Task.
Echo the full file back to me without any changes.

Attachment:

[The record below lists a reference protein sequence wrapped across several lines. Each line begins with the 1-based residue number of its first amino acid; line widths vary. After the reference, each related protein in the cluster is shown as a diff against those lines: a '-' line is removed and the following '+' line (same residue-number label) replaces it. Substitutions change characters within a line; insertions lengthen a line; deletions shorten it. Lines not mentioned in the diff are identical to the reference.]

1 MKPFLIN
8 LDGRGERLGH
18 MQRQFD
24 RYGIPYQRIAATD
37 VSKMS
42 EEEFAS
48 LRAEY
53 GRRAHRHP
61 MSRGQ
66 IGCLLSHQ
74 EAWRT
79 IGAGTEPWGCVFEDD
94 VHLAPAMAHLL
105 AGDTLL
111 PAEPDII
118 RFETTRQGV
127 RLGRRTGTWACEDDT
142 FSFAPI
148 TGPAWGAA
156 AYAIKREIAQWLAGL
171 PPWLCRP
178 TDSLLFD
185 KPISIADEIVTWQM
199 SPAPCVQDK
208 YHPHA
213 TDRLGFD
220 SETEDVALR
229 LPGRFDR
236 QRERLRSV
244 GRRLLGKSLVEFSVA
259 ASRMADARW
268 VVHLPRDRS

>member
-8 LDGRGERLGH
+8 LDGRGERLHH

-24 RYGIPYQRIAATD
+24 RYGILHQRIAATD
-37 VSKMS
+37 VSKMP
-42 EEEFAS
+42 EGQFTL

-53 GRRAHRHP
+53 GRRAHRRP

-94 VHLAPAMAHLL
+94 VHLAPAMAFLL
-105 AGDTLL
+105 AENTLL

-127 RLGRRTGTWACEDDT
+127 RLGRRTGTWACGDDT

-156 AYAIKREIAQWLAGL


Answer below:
[The record below lists a reference protein sequence wrapped across several lines. Each line begins with the 1-based residue number of its first amino acid; line widths vary. After the reference, each related protein in the cluster is shown as a diff against those lines: a '-' line is removed and the following '+' line (same residue-number label) replaces it. Substitutions change characters within a line; insertions lengthen a line; deletions shorten it. Lines not mentioned in the diff are identical to the reference.]

1 MKPFLIN
8 LDGRGERLGH
18 MQRQFD
24 RYGIPYQRIAATD
37 VSKMS
42 EEEFAS
48 LRAEY
53 GRRAHRHP
61 MSRGQ
66 IGCLLSHQ
74 EAWRT
79 IGAGTEPWGCVFEDD
94 VHLAPAMAHLL
105 AGDTLL
111 PAEPDII
118 RFETTRQGV
127 RLGRRTGTWACEDDT
142 FSFAPI
148 TGPAWGAA
156 AYAIKREIAQWLAGL
171 PPWLCRP
178 TDSLLFD
185 KPISIADEIVTWQM
199 SPAPCVQDK
208 YHPHA
213 TDRLGFD
220 SETEDVALR
229 LPGRFDR
236 QRERLRSV
244 GRRLLGKSLVEFSVA
259 ASRMADARW
268 VVHLPRDRS

>member
-8 LDGRGERLGH
+8 LDGRGERLHH

-24 RYGIPYQRIAATD
+24 RYGILHQRIAATD
-37 VSKMS
+37 VSKMP
-42 EEEFAS
+42 EGQFTL

-53 GRRAHRHP
+53 GRRAHRRP

-94 VHLAPAMAHLL
+94 VHLAPAMAFLL
-105 AGDTLL
+105 AENTLL

-127 RLGRRTGTWACEDDT
+127 RLGRRTGTWACGDDT

-156 AYAIKREIAQWLAGL